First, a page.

- Failure to install safety features, such as handrails or tread strips on ladders and stairs
- Neglecting to address dangerous conditions, such as slippery or wet floors
Our Grand Rapids marine accident lawyers are prepared to investigate your accident and help gather supporting evidence to build a strong argument on your behalf. Qualified lawyers typically recover larger compensation awards than injured victims who try to pursue a claim on their own.
When Might a Ship Owner Be Liable For My Injuries?
There are certain circumstances that may allow you to hold a ship owner liable for your injuries. According to maritime law, if an injury happens on a vessel because the ship owner failed to take reasonable steps to maintain a safe work environment for marine employees, then he or she may be liable for resulting damages.
However, under the Limitation of Liability Act, the law permits reduced liability for damages or losses that happened without the ship owner’s knowledge.
Our Grand Rapids marine injury attorneys are prepared to investigate whether there was a known hazardous condition that created an unsafe work environment. It is not necessary to prove the entire ship was unseaworthy, only the location where your accident happened, such as if a stairway became unsafe because of a broken or missing handrail.
Wondering if your marine injury is covered? Contact our firm today for answers: (800) 762-8623
Benefits Provided Under The Jones Act
Marine workers who are eligible may be able to pursue compensation for economic damages, which may include:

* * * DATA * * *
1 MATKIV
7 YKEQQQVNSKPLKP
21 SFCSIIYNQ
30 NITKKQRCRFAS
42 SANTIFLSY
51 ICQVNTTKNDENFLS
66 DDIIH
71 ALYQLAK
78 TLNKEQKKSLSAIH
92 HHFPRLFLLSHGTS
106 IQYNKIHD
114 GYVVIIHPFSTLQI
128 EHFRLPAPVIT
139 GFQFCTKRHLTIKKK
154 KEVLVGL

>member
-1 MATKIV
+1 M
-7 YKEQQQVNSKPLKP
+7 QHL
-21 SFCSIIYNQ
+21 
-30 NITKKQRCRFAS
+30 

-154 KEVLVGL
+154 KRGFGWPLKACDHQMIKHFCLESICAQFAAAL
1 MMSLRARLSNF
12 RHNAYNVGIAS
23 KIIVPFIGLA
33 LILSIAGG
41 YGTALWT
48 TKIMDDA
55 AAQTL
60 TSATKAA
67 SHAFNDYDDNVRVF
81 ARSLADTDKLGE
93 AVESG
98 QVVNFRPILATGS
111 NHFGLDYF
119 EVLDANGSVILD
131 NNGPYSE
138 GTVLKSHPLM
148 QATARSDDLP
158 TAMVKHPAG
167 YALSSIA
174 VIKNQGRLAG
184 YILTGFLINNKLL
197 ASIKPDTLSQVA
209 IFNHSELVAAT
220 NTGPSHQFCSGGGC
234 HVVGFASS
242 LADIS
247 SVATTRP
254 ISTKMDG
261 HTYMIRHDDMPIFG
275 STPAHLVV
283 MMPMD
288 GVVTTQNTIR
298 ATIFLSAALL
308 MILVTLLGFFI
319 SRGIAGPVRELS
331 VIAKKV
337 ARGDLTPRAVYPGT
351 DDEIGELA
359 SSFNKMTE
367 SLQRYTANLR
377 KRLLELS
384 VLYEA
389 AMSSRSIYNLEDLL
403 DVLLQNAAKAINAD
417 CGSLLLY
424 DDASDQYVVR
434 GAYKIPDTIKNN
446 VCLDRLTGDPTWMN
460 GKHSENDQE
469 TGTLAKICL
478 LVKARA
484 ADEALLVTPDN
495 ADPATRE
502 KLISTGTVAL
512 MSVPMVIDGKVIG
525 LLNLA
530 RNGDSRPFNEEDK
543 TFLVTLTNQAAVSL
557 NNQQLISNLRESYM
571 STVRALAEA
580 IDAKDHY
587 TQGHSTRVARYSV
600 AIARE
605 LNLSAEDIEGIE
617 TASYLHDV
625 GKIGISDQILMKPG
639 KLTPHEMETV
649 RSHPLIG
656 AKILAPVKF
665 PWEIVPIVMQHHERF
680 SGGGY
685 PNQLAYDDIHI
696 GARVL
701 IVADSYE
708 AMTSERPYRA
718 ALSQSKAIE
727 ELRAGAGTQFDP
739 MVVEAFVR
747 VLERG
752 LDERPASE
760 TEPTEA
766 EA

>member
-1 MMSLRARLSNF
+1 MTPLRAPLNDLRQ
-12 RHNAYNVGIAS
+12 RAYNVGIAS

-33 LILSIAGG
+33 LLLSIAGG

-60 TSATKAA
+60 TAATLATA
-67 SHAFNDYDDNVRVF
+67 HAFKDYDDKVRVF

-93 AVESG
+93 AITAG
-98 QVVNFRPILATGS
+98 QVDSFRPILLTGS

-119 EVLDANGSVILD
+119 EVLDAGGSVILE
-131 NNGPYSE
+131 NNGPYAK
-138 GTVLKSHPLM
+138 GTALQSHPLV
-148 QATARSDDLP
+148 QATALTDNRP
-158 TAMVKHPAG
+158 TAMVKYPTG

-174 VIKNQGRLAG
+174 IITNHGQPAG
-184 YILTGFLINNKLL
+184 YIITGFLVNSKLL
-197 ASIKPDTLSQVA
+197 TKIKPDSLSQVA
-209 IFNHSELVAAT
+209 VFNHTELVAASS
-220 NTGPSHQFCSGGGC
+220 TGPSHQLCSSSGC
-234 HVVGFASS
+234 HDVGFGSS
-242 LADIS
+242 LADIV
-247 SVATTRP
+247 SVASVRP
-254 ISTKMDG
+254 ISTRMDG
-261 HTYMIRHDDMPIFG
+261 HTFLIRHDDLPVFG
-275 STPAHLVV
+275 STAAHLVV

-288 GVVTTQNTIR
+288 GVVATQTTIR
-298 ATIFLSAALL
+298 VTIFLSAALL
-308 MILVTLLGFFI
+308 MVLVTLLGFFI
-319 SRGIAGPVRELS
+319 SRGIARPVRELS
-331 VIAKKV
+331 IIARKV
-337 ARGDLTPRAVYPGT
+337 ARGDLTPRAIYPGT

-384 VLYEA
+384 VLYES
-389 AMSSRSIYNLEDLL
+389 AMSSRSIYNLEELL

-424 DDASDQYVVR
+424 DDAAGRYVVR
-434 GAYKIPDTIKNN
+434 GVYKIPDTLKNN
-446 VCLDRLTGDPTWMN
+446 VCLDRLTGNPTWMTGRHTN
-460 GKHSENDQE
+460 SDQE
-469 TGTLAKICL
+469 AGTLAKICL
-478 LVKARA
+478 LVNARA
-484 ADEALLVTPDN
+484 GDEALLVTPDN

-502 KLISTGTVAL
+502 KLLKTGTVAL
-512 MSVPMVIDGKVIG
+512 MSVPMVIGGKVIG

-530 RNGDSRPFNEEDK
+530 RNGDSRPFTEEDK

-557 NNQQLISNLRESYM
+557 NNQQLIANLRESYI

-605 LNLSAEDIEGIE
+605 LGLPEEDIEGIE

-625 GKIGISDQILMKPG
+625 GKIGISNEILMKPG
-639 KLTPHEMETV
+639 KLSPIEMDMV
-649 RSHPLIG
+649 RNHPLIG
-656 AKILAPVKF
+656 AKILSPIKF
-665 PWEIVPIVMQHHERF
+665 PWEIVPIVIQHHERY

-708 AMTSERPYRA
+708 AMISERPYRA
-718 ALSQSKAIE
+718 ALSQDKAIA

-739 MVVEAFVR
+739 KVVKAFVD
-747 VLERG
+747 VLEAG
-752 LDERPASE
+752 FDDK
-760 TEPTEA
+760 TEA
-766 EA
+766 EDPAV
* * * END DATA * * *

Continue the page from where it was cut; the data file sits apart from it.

- Related medical bills
- Prescribed medications related to your injuries
- Surgical interventions
- Lost wages if you cannot work while recovering
- Loss of future earning capacity if you are unable to return to work
Other, less tangible, non-economic damages may include:
- Pain and suffering – Not just for physical pain, these damages also provide compensation for emotional distress, mental anguish, post-traumatic stress disorder, depression and disfigurement.
- Loss of enjoyment of life – Compensation if your injury prevents from being able to participate in activities that you once enjoyed, such as hiking with your family, playing a musical instrument or participating in sports.
Additional benefits employers are required to provide for eligible claims under The Jones Act could include temporary income to cover the full cost of certain living expenses while you are recovering:
- Mortgage or rent payments
- Utility bills
- Home insurance
- Other expenses normally covered by your wages
At Jay Trucks and Associates, our trusted marine accident lawyers are prepared to assess your potential claim and answer any legal questions you may have about pursuing damages under The Jones Act.
What Maritime Workers May Not Qualify Under The Jones Act?
Not all harbor or maritime workers may qualify for compensation under The Jones Act, either because the job role does not qualify or because the worker’s duties do not require them to spend at least 30 percent of their work time in a navigable vessel.
If you are unsure whether you may qualify for a Jones Act claim, we can assess your situation and discuss your potential legal actions in a free claim review.
What Is The Longshore and Harbor Workers’ Compensation Act?